Monday, April 16, 2018

Monday Morning Links

Miscellaneous material to start your week.

- Tom Parkin discusses the Libs' identity politics - and how they endanger people's substantive interests both in what the Libs fail to do, and in the predictable reaction from right-wing populists:
For Liberals, identity politics is a distraction from economic policies that are very hard on many people. Trudeau won’t increase the federal minimum wage. He sells off public assets through his Infrastructure Bank. Ignores looming personal debts. Weakens private pension plans. Lets Sears default on their promises to workers. Cuts Canadians’ healthcare funding. Spends billions on tax cuts that give the biggest benefit to incomes over $90,000.

There’s no solution to economic insecurity and inequality — it’s just extend old policies that don’t work and pretend everything’s alright.

So it should be no surprise if Canadians — especially poor and working class people who are most affected — now reject Trudeau and, with him, the empty identity politics he uses as cover.
The hollowness of liberal identity politics has Trudeau recognizing the wrongs of colonialism, sexism and racism — then letting the people who have all the power and money keep all the power and money. That’s the hijacking of the political left.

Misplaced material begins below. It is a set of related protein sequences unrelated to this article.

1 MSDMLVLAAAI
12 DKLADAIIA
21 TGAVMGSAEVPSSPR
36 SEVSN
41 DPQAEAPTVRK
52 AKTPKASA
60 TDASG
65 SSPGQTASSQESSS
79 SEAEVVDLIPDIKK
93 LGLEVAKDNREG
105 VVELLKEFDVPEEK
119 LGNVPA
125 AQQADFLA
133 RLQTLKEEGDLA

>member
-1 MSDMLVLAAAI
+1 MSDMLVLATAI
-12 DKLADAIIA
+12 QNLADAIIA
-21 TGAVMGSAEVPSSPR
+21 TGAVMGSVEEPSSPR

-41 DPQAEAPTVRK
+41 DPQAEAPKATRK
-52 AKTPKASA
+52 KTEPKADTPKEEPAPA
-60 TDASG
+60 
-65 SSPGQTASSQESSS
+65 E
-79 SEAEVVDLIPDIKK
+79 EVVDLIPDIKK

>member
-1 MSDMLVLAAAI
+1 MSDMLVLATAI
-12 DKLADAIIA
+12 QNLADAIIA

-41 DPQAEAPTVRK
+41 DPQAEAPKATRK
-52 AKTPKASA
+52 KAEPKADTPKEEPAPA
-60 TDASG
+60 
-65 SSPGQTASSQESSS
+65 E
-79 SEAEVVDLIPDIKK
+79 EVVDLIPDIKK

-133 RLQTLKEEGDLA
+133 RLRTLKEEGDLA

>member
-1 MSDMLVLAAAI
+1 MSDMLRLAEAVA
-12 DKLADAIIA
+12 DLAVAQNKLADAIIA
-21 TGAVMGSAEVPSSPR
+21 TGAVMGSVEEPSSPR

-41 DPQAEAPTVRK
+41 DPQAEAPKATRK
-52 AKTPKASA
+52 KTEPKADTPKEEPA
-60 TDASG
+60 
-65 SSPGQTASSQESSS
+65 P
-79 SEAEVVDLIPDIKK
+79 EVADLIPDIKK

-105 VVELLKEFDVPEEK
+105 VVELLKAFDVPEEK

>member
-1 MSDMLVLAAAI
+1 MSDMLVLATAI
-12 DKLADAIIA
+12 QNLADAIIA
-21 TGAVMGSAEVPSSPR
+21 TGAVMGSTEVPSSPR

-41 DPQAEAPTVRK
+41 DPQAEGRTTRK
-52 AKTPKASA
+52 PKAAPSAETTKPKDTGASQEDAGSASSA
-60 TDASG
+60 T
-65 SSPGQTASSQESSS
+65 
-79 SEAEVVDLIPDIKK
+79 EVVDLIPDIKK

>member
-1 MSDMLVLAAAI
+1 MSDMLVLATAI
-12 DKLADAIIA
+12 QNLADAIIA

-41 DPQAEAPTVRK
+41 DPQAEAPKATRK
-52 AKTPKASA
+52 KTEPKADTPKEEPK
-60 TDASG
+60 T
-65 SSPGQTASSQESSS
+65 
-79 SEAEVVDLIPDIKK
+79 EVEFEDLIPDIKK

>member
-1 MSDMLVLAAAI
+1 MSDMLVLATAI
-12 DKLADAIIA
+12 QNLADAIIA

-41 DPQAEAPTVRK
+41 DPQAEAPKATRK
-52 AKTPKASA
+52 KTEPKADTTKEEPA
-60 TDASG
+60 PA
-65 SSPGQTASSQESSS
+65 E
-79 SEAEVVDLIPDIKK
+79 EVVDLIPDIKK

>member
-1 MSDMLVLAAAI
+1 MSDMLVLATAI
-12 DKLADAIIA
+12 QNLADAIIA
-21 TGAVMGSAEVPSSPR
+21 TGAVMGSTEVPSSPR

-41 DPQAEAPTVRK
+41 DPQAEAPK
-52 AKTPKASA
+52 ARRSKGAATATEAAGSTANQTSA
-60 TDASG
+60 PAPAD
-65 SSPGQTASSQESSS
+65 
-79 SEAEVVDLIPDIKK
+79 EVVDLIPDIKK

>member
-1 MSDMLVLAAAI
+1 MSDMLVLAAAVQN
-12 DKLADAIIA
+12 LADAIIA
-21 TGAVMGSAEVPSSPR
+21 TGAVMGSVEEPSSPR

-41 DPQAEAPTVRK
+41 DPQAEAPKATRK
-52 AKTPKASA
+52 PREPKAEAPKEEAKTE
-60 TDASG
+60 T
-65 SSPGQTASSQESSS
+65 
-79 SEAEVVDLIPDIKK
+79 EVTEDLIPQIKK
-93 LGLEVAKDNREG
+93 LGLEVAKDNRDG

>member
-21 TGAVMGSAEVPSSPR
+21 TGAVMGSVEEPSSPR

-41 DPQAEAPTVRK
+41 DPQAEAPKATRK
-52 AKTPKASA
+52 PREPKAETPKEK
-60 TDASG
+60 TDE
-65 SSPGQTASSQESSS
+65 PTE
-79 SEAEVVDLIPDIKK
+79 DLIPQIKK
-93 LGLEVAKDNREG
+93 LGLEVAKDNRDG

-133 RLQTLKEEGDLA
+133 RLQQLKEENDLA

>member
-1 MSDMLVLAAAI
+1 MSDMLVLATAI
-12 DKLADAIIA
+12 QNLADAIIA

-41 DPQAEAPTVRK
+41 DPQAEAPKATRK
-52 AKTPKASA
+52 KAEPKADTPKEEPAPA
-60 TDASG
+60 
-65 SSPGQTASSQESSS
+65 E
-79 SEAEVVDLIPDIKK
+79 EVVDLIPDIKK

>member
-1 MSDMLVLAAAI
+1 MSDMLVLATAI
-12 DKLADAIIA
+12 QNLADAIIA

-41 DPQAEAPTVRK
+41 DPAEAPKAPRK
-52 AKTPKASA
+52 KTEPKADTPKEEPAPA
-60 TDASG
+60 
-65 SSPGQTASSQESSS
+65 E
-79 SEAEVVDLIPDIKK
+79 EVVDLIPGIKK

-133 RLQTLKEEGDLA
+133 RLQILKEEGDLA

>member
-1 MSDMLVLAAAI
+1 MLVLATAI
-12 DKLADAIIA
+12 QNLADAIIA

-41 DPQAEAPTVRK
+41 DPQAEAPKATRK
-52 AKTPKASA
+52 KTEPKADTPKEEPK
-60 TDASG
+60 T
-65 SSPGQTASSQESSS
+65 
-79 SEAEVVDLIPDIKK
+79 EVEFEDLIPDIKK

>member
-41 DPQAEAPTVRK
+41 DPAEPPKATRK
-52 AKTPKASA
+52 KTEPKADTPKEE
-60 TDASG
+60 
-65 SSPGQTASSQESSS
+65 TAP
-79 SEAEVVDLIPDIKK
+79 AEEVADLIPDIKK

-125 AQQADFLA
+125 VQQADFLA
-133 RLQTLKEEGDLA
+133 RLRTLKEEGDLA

But liberal identity politics also empowers the most enduring form of identity politics — conservative identity politics.

If we are all essentially different and stranded on our little islands of identity, then the point of the alt-right is proven: we are all just tribes in a constant state of war. So every time Trudeau says it’s our differences that make us stronger, he sets the table for the alt-right to feed at. And they gorged.
Since the last economic recession there’ve been two great games — the economic game of extend and pretend and the distraction game of identity politics. Both urgently need credible replacements.
- Meanwhile, David Gray-Donald documents how the right-wing hate machine targeted Nora Loreto for daring to mention the disparity in public reactions between tragedies. 

- Mark Rank offers a reminder that immediate investments in eliminating child poverty produce dramatic returns over time. And Cherise Seucharan writes about the need to expand public health care, rather than allowing profiteers to take it over.

- Jeffrey Sachs writes that we should be investing in sustainable, clean infrastructure, not throwing public money into fossil fuels.

- Finally, Thomas Walkom points out Donald Trump's predictable decision to favour the wealthy over everybody else through the Trans-Pacific Partnership - and how it renders futile any attempt to rely on NAFTA to protect citizens from corporate control.

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